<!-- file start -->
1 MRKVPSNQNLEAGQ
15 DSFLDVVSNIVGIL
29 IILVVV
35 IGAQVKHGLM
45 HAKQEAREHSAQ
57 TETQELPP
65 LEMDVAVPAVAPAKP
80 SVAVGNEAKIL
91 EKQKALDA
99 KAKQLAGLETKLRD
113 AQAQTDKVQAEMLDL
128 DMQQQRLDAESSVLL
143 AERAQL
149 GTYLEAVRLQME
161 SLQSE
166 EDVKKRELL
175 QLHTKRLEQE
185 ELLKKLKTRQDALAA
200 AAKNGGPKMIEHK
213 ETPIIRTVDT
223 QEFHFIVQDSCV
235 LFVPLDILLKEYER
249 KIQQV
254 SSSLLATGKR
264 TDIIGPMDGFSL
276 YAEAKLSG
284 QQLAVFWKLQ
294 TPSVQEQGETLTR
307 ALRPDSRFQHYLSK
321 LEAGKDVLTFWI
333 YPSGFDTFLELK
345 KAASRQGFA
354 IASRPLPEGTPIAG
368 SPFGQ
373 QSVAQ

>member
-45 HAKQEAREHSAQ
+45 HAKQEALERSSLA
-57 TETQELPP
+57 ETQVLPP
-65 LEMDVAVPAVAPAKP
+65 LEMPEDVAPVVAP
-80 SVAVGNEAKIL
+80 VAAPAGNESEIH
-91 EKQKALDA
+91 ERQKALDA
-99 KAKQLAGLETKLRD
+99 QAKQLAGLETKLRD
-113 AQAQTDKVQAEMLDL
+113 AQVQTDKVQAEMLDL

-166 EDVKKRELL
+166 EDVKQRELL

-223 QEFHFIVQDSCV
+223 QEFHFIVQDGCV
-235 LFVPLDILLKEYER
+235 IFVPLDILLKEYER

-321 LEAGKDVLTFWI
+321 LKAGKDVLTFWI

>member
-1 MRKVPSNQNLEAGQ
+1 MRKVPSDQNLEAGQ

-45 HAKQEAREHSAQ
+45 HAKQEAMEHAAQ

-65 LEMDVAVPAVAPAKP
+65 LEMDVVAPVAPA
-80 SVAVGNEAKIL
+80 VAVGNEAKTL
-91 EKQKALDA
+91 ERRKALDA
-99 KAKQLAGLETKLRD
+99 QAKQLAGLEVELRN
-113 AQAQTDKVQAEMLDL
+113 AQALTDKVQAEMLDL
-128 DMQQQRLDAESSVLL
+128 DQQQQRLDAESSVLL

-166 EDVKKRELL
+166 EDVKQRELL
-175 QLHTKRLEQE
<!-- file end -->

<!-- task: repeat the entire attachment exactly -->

1 MRKVPSNQNLEAGQ
15 DSFLDVVSNIVGIL
29 IILVVV
35 IGAQVKHGLM
45 HAKQEAREHSAQ
57 TETQELPP
65 LEMDVAVPAVAPAKP
80 SVAVGNEAKIL
91 EKQKALDA
99 KAKQLAGLETKLRD
113 AQAQTDKVQAEMLDL
128 DMQQQRLDAESSVLL
143 AERAQL
149 GTYLEAVRLQME
161 SLQSE
166 EDVKKRELL
175 QLHTKRLEQE
185 ELLKKLKTRQDALAA
200 AAKNGGPKMIEHK
213 ETPIIRTVDT
223 QEFHFIVQDSCV
235 LFVPLDILLKEYER
249 KIQQV
254 SSSLLATGKR
264 TDIIGPMDGFSL
276 YAEAKLSG
284 QQLAVFWKLQ
294 TPSVQEQGETLTR
307 ALRPDSRFQHYLSK
321 LEAGKDVLTFWI
333 YPSGFDTFLELK
345 KAASRQGFA
354 IASRPLPEGTPIAG
368 SPFGQ
373 QSVAQ

>member
-45 HAKQEAREHSAQ
+45 HAKQEALERSSLA
-57 TETQELPP
+57 ETQVLPP
-65 LEMDVAVPAVAPAKP
+65 LEMPEDVAPVVAP
-80 SVAVGNEAKIL
+80 VAAPAGNESEIH
-91 EKQKALDA
+91 ERQKALDA
-99 KAKQLAGLETKLRD
+99 QAKQLAGLETKLRD
-113 AQAQTDKVQAEMLDL
+113 AQVQTDKVQAEMLDL

-166 EDVKKRELL
+166 EDVKQRELL

-223 QEFHFIVQDSCV
+223 QEFHFIVQDGCV
-235 LFVPLDILLKEYER
+235 IFVPLDILLKEYER

-321 LEAGKDVLTFWI
+321 LKAGKDVLTFWI

>member
-1 MRKVPSNQNLEAGQ
+1 MRKVPSDQNLEAGQ

-45 HAKQEAREHSAQ
+45 HAKQEAMEHAAQ

-65 LEMDVAVPAVAPAKP
+65 LEMDVVAPVAPA
-80 SVAVGNEAKIL
+80 VAVGNEAKTL
-91 EKQKALDA
+91 ERRKALDA
-99 KAKQLAGLETKLRD
+99 QAKQLAGLEVELRN
-113 AQAQTDKVQAEMLDL
+113 AQALTDKVQAEMLDL
-128 DMQQQRLDAESSVLL
+128 DQQQQRLDAESSVLL

-166 EDVKKRELL
+166 EDVKQRELL
-175 QLHTKRLEQE